Table of Contents
Table of Contents

Fixed-Rate Capital Securities (FRCS)

What Are Fixed-Rate Capital Securities (FRCS)?

A fixed-rate capital security (FRCS) is a security issued by a corporation that has a $25 par value (although some are issued with a $1,000 par value) and offers investors a combination of the features of corporate bonds and preferred stock. These securities provide the benefits of attractive yields:

  • Fixed monthly, quarterly, or semiannual income
  • Investment time frames that are generally predictable (20-49 years, though some are perpetual)
  • Investment-grade credit quality (in most cases)

Key Takeaways

  • Fixed-rate capital securities (FRCS) are hybrid securities issued by some corporations that combine features of corporate bonds and preferred shares.
  • FRCS often come with a lower par value than a bond and offer investors a steady stream of dividend income.
  • While rated investment grade much of the time, FRCSs are riskier than corporate bonds and trade in more illiquid markets.

Understanding Fixed-Rate Capital Securities (FRCS)

Fixed-rate capital securities are financial hybrid instruments that can be structured either as debt or equity, depending on how it is presented in the prospectus. Rating agencies have taken a positive view of this financing tool for the issuer because it provides long-term capital and permits the deferral of interest payments to investors should the issuer experience financial difficulties.

However, as with preferred stock, such deferrals can only occur if the parent company stops all other stock dividend payments. With deferred interest securities, investors are not guaranteed income by holding FRCS, especially when the issuer is in financial distress. The interest deferral option on FRCS places the security at a higher risk than preferred stock or corporate bonds and, thus, offers a higher yield to investors.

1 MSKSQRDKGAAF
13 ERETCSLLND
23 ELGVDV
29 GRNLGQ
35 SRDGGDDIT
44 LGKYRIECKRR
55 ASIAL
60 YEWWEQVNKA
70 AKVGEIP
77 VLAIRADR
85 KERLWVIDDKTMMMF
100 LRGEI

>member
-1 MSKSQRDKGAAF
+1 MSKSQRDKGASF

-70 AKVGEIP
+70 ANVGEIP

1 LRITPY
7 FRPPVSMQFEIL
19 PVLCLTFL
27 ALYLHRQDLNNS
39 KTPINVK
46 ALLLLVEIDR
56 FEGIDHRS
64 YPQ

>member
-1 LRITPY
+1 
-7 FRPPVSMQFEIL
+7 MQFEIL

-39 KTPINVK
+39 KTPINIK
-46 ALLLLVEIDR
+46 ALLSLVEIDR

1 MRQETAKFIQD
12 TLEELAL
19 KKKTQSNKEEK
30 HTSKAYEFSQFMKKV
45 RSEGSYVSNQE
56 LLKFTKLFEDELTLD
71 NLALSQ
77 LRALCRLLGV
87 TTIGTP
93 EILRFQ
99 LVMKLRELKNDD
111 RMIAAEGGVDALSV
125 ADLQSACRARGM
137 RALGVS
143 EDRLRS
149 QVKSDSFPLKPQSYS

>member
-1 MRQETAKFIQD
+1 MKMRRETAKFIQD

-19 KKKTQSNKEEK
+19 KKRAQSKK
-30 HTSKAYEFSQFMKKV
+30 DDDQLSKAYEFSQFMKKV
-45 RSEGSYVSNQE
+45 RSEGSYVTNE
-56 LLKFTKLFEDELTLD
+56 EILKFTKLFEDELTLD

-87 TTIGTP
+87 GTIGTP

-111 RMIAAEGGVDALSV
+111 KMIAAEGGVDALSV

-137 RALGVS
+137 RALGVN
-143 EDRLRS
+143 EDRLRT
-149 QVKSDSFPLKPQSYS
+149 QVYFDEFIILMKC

New and secondary issues of FRCS are listed on the New York Stock Exchange (NYSE) and can also be traded over the counter (OTC). On the secondary markets, they tend to trade similarly to traditional bonds, selling at premiums and discounts to par based on the security’s stated coupon rate relative to prevailing interest rates, as well as the market’s perceptions concerning the credit quality of the issuer.

Unique Risks of FRCS

Unlike common and preferred stock dividends, the distributions made on fixed-rate capital securities are fully tax-deductible for the issuer, which is similar to how the interest payments on traditional debt instruments are treated. If a change in tax law lessens or eliminates the corporation’s tax advantage, the company could execute a "special event" redemption or extraordinary redemption option, allowing the issuer to redeem the securities at the liquidation value prior to maturity.

Fixed-rate capital securities are rated for credit quality by the various rating agencies including Standard & Poor’s and Moody’s. Issues with lower credit rating pay a higher yield to investors to compensate for the perceived risk. However, most FRCS are rated investment grade.

Nonetheless, FRCS carry a greater degree of risk, given that it ranks lower in the corporation’s capital structure than senior debt. In the event of default or liquidation, senior debtholders will be repaid first before FRCS investors get their investment back. FRCS holders do have a higher claim on the issuer’s assets than preferred and common stock holders.

Movements in the market may affect the daily trading prices of these hybrid securities. For instance, FRCS prices typically decline on ex-dividend days, which are the dates that buyers of FRCS are not entitled to receive the dividend. Even though the securities are traded in the open market, FRCS are considered fairly illiquid, especially when prevailing interest rates in the market increase.

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